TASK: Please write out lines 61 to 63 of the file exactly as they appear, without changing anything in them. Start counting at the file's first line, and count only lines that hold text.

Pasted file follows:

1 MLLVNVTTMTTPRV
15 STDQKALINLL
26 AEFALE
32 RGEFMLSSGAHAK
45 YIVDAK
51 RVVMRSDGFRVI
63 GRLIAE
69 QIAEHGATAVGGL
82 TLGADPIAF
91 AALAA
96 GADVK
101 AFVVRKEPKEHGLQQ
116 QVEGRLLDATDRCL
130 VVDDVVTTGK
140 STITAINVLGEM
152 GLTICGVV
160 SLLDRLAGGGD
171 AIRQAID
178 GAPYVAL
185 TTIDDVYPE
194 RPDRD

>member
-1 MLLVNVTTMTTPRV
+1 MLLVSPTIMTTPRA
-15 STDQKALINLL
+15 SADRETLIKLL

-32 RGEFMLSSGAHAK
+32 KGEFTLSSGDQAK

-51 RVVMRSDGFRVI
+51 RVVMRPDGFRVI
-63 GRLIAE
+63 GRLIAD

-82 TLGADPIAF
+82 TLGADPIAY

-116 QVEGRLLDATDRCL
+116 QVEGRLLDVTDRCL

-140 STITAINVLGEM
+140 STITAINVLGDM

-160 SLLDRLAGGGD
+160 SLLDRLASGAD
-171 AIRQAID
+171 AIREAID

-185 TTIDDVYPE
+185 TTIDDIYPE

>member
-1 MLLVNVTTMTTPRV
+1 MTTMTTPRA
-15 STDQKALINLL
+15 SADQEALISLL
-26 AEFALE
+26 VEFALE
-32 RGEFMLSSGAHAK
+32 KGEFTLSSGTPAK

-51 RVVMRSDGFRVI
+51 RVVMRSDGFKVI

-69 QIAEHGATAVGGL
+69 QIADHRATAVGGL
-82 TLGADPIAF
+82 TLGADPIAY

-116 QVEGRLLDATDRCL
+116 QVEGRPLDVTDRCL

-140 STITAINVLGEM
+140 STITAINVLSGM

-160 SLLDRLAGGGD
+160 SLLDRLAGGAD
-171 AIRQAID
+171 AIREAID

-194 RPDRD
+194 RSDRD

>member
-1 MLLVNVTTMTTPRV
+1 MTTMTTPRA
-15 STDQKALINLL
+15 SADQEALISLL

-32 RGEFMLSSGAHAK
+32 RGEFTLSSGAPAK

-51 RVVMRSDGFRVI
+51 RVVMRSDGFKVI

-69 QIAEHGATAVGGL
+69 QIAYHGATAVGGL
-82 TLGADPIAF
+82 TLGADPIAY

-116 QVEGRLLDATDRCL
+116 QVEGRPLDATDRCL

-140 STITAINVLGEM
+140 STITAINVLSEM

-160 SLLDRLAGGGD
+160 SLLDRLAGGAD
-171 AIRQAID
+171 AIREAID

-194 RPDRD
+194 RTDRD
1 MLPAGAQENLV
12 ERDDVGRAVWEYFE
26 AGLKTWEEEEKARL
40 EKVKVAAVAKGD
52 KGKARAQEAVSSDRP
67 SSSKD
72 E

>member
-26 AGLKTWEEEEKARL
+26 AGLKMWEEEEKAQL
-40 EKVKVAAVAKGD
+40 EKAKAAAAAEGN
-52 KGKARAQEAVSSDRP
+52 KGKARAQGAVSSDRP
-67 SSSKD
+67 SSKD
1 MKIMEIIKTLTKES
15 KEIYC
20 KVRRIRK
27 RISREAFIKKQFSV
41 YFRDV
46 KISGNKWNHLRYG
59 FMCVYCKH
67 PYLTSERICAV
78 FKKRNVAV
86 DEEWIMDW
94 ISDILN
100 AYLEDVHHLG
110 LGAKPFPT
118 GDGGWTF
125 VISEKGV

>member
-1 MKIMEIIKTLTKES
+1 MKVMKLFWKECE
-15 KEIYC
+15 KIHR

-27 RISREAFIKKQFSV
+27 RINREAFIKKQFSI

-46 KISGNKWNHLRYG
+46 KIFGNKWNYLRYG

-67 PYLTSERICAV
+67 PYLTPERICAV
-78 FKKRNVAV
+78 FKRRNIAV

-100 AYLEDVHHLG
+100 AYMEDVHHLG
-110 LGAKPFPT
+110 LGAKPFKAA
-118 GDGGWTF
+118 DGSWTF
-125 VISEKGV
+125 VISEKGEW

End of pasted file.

+116 QVEGRPLDVTDRCL

-140 STITAINVLGEM
+140 STITAINVLSGM